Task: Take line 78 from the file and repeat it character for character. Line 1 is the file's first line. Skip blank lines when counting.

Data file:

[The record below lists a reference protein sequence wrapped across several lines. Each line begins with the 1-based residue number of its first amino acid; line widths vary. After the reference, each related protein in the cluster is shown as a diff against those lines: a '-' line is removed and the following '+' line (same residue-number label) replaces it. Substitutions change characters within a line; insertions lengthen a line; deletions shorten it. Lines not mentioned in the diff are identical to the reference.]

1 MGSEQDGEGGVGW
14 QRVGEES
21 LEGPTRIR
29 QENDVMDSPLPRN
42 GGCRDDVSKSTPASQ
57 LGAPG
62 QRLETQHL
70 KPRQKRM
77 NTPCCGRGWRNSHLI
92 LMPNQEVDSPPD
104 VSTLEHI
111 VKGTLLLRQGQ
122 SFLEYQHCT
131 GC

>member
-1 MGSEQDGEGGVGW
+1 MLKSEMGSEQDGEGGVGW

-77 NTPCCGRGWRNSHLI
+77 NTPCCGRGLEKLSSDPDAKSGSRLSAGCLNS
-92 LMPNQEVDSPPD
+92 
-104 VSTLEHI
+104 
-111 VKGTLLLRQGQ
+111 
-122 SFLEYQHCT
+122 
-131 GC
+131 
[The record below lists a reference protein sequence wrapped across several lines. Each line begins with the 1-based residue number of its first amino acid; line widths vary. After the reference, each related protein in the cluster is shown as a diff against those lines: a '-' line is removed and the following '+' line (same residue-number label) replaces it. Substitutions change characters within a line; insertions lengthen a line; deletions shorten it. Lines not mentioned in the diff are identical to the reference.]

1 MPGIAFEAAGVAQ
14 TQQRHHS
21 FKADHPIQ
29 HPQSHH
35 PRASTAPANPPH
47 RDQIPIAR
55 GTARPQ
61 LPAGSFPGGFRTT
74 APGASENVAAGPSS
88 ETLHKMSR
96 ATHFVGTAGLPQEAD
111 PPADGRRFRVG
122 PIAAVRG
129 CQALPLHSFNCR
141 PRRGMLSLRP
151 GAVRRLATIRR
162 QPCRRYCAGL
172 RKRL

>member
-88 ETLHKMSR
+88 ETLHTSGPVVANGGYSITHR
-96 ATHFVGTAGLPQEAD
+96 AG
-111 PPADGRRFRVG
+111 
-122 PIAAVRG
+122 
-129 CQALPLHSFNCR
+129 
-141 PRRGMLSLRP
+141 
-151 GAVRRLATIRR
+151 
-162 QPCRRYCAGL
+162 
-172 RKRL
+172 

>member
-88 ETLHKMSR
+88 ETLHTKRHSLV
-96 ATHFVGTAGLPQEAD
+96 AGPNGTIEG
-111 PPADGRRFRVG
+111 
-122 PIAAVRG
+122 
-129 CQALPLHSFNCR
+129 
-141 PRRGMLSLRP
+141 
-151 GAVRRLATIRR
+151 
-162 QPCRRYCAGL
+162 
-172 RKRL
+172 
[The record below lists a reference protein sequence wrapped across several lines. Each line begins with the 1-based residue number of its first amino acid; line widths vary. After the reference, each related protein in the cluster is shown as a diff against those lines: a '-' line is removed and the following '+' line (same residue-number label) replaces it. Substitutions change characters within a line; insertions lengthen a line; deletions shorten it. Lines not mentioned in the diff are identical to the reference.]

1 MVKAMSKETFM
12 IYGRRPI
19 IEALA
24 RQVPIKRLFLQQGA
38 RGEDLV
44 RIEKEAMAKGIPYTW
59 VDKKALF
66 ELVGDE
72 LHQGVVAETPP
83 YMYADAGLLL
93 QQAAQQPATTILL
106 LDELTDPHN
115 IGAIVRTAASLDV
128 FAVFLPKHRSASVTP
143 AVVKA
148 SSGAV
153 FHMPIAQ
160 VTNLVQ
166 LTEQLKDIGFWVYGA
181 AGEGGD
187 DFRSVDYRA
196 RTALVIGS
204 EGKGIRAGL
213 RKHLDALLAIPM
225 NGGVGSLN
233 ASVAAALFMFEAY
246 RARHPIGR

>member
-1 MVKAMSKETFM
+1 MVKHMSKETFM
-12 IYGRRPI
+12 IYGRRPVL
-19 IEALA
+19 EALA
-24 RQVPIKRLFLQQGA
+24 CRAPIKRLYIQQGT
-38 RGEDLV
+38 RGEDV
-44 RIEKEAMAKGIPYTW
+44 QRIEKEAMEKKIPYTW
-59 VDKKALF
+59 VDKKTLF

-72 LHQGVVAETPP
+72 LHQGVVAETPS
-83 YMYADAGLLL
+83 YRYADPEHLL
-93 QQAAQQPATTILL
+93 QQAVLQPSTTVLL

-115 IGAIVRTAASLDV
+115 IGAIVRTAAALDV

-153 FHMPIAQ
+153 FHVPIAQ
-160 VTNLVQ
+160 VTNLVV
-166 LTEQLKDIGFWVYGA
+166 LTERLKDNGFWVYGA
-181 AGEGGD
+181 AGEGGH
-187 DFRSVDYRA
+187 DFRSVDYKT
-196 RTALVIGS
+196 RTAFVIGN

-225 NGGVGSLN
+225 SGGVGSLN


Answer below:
-129 CQALPLHSFNCR